September 12th, 2010

how long

Vote for me?

At the GCUMM meeting this week, General Secretary Gil Hanke of United Methodist Men spoke of the changes coming in The UMC and begged ALL of us to run for General Conference, even if we didn't think we had a chance, because we need to do our best to make sure there are friends in the room when big decisions about our future are being made.

I agree with that, but I think he was basically talking to the laypersons in the room. There were only two clergy there, but numbers is not the issue. It's a lot easier for laypersons to convince other laypersons to vote for them. The laity take a more business-like attitude toward the politics of the church. They ask, "Who wants to go? What are you for?" Then they say, "Let's get 'er done."

It takes a whole extra day for Conference in years we elect delegates because the clergy elections take so long. There are favors to call in, old scores to settle, egos to massage, etc. We know each other too well, and too often, familiarity breeds contempt.

I ran for General Conference once. I think I got 4-5 votes on the first ballot and then disappeared once we were done paying compliments and got down to the serious business of grinding through the ballots. I was disappointed that I didn't rate higher than that, but then I told myself that the Conference clergy didn't see me in that role. Plenty of people, I think, appreciated my leadership in Scouting Ministry; but there were other people they saw in that high-profile political role. If I had wanted to earn their trust for that, I should have joined a caucus group, worked to get known for serious commentary on the future of our Church, been nicer to people, etc. etc. All of which is still no guarantee that anybody's going to vote for you, but they sure not going to vote for people who won't put some sweat equity into seeking the votes.

After Gil asked us all to consider running, I asked myself, would I still want to go? And the answer came back, Probably not. It's a lot of hard work and hassle. Still, I guess this is my fleece I'm putting outside the tent, Lord. If at least five clergy voting members of my Conference will reply to this post with the promise to consider voting for me, I'll put my papers in to run. If I can't get that much support from even my friends who read these posts, then there is no point bothering the Conference with my candidacy.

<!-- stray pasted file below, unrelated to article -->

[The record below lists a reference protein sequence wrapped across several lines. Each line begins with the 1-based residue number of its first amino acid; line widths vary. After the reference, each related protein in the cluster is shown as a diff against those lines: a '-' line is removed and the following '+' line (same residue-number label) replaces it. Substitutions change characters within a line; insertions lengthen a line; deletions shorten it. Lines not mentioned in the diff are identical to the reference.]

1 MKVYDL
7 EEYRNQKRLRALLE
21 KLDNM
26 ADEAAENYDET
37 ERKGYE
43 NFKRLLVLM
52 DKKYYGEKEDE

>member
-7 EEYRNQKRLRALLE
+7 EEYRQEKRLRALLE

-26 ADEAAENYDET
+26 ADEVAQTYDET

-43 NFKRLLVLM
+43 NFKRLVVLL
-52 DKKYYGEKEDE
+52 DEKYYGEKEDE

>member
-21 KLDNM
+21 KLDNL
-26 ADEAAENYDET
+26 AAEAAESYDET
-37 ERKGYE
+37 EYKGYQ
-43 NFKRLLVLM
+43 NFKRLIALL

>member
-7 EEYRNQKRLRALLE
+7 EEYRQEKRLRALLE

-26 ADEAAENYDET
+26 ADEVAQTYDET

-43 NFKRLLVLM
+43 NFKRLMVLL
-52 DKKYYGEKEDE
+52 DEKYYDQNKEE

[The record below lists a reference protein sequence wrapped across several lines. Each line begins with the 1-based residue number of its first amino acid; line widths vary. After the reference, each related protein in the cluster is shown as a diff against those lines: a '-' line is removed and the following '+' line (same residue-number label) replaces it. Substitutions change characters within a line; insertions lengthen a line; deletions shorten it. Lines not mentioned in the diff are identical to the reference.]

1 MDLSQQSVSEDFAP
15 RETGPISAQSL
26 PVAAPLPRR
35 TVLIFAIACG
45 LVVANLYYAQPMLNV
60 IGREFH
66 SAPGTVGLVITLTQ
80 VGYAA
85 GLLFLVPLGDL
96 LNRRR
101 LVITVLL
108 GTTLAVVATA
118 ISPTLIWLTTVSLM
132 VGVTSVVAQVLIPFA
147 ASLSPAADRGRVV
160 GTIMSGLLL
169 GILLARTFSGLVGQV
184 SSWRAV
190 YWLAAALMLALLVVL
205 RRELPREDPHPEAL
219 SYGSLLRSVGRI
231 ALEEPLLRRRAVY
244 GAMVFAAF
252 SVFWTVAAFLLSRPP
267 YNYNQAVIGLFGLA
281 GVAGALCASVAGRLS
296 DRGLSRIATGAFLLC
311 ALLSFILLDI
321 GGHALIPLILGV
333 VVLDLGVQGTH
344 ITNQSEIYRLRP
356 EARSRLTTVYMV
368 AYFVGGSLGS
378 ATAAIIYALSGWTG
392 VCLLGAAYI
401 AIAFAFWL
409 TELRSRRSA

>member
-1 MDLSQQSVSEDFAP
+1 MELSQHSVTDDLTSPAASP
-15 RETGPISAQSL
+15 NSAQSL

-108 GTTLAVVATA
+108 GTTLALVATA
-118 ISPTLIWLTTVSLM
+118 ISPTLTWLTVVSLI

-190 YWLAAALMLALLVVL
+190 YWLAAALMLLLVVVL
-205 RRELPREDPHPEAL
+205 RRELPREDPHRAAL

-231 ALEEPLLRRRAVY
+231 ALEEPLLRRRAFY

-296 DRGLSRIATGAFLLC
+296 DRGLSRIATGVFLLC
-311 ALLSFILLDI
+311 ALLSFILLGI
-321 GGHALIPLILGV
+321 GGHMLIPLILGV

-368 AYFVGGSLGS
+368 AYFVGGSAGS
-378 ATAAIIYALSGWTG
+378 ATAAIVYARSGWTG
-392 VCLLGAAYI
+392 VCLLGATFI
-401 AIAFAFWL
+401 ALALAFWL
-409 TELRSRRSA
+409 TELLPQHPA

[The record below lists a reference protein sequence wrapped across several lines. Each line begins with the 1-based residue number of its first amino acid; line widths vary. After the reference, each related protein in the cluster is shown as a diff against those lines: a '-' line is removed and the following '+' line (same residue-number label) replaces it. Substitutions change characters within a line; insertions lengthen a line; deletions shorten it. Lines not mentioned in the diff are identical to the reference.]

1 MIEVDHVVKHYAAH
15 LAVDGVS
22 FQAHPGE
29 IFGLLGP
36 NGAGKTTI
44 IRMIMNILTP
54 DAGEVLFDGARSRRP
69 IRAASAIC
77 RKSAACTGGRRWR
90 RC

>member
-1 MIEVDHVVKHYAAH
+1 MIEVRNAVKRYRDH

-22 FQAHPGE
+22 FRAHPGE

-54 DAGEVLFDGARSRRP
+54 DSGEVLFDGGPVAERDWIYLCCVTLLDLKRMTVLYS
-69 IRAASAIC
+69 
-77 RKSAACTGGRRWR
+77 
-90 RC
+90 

And what would be my platform? Adherence to the ancient Faith. Reform of the bureaucracy. Equal empowerment for the Central Conferences. Accountability of bishops. Promotion and renewal of CSYA/Scouting Ministries in the life of the Church. And, of course, I would promise to wear funny hats and scout t-shirts as well as cook gourmet meals for my fellow delegation members.
junior woodchuck guidebook

Look, ma, no utensils!

This afternoon, Crew 119 gathered at Scott and Connor's house. We built a humongous fire in their backyard pit, then laid on the hardwood to make coals. I gave a lesson on how to cook directly on the coals (no utensils), then turned them loose.

They baked biscuits in onion halves. Others made desserts by baking a biscuit in an orange peel, with spices and so on. Other desserts featured pie filling and topping in an orange peel or banana boats made with chocolate chips and miniature marshmallows.

Various ready-to-eat soups were spiced up with one thing and another, then cooked inside hollowed-out bell peppers. I had a wonderful ham and bean heated up inside an orange bell pepper, which helped flavor it even more.

We made jalapeño poppers. For this, they had the choice of using cream cheese or Greek yogurt, then adding various herbs or spices. This was piped into hollowed-out peppers and baked on the coals.

For the main course, we had caveman steak cooked right on the white-hot coals. It was delicious. About ten youth and five adults took part in the feast.

Do it yourself Do it yourself
Ben and Kaleb hollow out onion and orange to create cooking vessels while Connor looks on
Poppers Poppers
Nearly half our crew is now girls; here, they work on jalapeno poppers
Descent into the Fiery Pit Descent into the Fiery Pit
Dave placing food on the coals